Proximity talks have their uses

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Later this week, the Arab League will decide whether to recommend that the PLO move from proximity to direct talks in its negotiations with the Netanyahu government. The American-led Quartet and the moderate Arab states are reportedly pressuring President Mahmoud Abbas to request precisely such a recommendation. This, then, is a good opportunity to reflect on the advantages of US-brokered proximity talks as opposed to direct talks in the Israeli-Palestinian context.

The initial inclination of most Israelis is to prefer direct talks: the latest TAU/IDI poll shows 62 percent favoring direct talks with the PLO and only 14 percent favoring proximity talks. But this is not necessarily a comprehensive approach to contacts with our neighbors. After all, less than half of all Israelis want to talk at all with Hamas, although it’s reasonable to assume that if PM Binyamin Netanyahu were to advocate negotiating with Hamas most of the public would back him. (Then again Hamas, like Iran and Hizballah, refuses to talk to Israel, so this is at best an academic exercise.) Moreover, just two years ago the Olmert government engaged in productive Turkish-facilitated proximity talks with Syria that met with the approval of Israelis.

In the current context, Netanyahu has consistently invited the PLO to direct negotiations and has been supported in this appeal by Washington. Abbas, confronted with the unprecedented Israeli gesture of a settlement freeze and strong American support for Israeli concessions in sensitive issue areas like Jerusalem, has relented regarding proximity talks but has refused until now to enter into direct talks.

Ordinarily, one would have expected a Palestinian leader to embrace direct talks enthusiastically in order to unmask the intransigence of a right-wing Israeli government and either oblige it to reconstitute itself along more moderate lines or maneuver it into a serious confrontation with Washington. There are several likely explanations for Palestinian reluctance thus far.

The most obvious reason is a total lack of Palestinian faith in Netanyahu’s good intentions, based on the Israeli prime minister’s record and his insistence on maintaining a coalition that is essentially incompatible with the kind of concessions required to make progress toward agreement. Thus the PLO understandably hesitates to engage in any negotiations at all with the current Israeli government. Yet there may be additional, more intriguing explanations for Abbas’ reluctance that seemingly justify his preference until now for indirect talks.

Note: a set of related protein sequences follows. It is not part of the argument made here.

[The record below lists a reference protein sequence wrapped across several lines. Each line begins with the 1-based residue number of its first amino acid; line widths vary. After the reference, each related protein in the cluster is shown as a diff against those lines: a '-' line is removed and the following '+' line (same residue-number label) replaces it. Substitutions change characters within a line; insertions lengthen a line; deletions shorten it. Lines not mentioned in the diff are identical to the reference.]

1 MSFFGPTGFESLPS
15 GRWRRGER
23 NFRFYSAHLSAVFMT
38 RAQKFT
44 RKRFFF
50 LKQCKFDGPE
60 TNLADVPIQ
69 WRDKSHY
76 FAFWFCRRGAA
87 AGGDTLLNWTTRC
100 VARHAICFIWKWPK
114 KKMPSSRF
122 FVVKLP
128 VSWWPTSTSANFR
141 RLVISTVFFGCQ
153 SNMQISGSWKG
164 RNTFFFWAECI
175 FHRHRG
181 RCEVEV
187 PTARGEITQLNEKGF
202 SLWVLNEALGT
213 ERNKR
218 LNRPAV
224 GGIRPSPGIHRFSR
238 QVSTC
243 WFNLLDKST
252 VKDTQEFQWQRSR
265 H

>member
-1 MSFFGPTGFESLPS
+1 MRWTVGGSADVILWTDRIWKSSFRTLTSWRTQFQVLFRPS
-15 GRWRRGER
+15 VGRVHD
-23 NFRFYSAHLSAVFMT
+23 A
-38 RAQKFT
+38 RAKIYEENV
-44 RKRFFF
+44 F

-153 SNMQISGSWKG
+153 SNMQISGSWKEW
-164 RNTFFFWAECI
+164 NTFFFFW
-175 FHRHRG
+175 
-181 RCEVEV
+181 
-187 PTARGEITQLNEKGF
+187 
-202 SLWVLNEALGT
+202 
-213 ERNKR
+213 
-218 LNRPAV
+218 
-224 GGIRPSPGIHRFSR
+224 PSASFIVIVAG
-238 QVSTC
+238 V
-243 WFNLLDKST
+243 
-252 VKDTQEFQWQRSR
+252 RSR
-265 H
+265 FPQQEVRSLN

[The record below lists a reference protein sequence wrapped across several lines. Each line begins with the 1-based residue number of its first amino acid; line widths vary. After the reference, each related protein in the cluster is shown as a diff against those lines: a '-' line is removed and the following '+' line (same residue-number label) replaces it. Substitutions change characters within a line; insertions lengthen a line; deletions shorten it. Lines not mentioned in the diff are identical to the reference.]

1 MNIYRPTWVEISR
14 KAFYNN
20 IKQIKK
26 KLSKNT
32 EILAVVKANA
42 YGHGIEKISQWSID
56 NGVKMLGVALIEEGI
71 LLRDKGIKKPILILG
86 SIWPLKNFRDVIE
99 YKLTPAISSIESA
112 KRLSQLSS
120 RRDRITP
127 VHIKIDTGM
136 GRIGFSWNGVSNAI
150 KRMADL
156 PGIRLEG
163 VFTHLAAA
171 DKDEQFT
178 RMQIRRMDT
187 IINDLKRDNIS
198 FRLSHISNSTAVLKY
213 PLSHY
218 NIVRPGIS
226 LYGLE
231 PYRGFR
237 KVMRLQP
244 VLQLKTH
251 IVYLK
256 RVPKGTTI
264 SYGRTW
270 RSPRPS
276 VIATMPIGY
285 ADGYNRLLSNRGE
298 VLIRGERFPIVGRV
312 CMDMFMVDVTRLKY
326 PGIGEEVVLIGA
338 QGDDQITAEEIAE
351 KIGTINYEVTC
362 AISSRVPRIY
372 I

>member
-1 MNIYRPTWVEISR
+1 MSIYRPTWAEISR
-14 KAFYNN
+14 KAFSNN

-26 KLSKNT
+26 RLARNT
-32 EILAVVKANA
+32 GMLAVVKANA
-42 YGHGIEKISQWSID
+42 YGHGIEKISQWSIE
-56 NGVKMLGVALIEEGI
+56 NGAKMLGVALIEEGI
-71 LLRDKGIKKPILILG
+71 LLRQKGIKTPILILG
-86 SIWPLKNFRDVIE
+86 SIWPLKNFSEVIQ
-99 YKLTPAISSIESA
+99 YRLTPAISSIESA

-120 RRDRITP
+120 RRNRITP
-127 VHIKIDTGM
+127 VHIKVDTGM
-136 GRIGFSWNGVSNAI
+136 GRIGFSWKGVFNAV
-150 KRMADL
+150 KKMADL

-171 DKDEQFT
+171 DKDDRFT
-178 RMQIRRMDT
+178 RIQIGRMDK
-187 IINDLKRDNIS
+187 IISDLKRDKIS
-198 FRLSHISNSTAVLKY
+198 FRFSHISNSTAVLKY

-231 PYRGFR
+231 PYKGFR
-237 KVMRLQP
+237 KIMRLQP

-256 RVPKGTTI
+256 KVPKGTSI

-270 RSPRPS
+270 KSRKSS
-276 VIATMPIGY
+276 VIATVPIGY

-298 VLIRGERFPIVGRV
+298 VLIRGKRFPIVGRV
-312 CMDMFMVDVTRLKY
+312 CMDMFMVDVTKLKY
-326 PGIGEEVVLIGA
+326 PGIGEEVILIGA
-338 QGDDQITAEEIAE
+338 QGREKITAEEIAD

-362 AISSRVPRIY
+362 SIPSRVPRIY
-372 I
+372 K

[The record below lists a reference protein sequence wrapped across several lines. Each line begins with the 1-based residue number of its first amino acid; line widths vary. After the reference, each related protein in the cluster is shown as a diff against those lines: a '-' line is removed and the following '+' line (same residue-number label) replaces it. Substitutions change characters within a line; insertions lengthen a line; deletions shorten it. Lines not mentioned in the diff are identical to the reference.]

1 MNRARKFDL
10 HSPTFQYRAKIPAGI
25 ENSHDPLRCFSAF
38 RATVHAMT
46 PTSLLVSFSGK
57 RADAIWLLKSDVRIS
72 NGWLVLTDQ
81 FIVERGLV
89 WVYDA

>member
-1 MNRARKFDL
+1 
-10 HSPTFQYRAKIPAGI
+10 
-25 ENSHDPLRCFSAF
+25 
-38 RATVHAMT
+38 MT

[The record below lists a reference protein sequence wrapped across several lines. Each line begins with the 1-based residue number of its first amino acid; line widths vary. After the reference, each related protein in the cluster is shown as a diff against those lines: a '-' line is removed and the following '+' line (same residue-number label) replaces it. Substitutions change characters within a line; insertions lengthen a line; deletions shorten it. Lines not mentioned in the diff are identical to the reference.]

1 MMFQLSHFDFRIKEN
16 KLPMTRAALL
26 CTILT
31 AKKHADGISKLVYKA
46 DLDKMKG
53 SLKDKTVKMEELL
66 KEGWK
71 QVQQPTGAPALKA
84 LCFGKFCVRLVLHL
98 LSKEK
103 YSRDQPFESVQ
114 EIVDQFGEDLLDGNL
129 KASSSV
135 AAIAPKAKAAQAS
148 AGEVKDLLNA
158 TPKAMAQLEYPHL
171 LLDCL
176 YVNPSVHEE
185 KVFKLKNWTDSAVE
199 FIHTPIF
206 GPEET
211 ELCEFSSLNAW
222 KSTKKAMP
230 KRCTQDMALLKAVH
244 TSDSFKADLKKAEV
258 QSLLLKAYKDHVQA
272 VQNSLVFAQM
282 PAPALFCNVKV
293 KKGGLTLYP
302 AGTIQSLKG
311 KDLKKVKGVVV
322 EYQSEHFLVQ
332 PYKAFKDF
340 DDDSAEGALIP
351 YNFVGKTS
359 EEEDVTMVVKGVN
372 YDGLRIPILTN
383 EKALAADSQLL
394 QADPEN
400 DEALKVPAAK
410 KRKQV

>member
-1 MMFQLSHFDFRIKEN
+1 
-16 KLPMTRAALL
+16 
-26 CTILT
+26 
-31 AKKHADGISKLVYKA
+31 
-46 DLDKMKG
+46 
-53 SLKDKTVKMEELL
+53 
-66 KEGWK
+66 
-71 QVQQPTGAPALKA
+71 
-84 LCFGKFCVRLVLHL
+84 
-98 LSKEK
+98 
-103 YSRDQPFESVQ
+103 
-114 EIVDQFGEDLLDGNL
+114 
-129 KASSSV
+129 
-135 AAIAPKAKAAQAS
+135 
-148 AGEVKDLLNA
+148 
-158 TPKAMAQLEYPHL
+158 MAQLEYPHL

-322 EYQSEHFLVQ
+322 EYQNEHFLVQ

One is Abbas’ political weakness within his Fateh movement. He is seen as a lame-duck leader and there is strong sentiment among his potential successors and others, opposing any concessions to Israel. A second is the veto power that Hamas in Gaza seemingly can exercise over any real negotiating progress.

Yet a third explanation is Abbas’ own hard-line positions on core issues like refugees and the Jerusalem holy basin. We got a sense of Abbas’ red lines in his rejection of Olmert’s far-reaching proposals in late 2008; why should he now position himself possibly to be seen yet again rejecting reasonable Israeli proposals?

A fourth reason could be current progress in the Palestinian state-building project, which is essentially an exercise in unilateralism. The anticipated political endgame of this dynamic, a year from now, requires international recognition of a Palestinian state and could conceivably even be compromised by the existence of productive direct negotiations. Indirect negotiations, on the other hand, are adequate for coordinating the kind of Israeli unilateral gestures, such as relaxing security demands and withdrawing from additional territory, that reinforce the state-building process.

Given the positive prospects of the state-building project, in view of the seeming inability of both Abbas and Netanyahu to make the compromises required for genuine progress in direct negotiations and considering the Obama administration’s mismanagement of the entire process for the past 18 months, one could argue that the proximity talks have proven convenient for all concerned. They allow all three parties to pretend there is a peace process without confronting their own intransigence and mistakes.

The coming months could prove fateful for the negotiations, whether indirect or direct. Netanyahu is under heavy pressure from his constituency to relax the settlement freeze two months from now, thereby further constraining Abbas’ room for maneuver. US mid-term election considerations could hamper American management of the talks until November, while the outcome of that election could constitute a constraint after November. Further afield, events in Iraq and the health of President Hosni Mubarak of Egypt could affect the decision-making of Abbas, Netanyahu and Obama alike.

We may yet miss these proximity talks.

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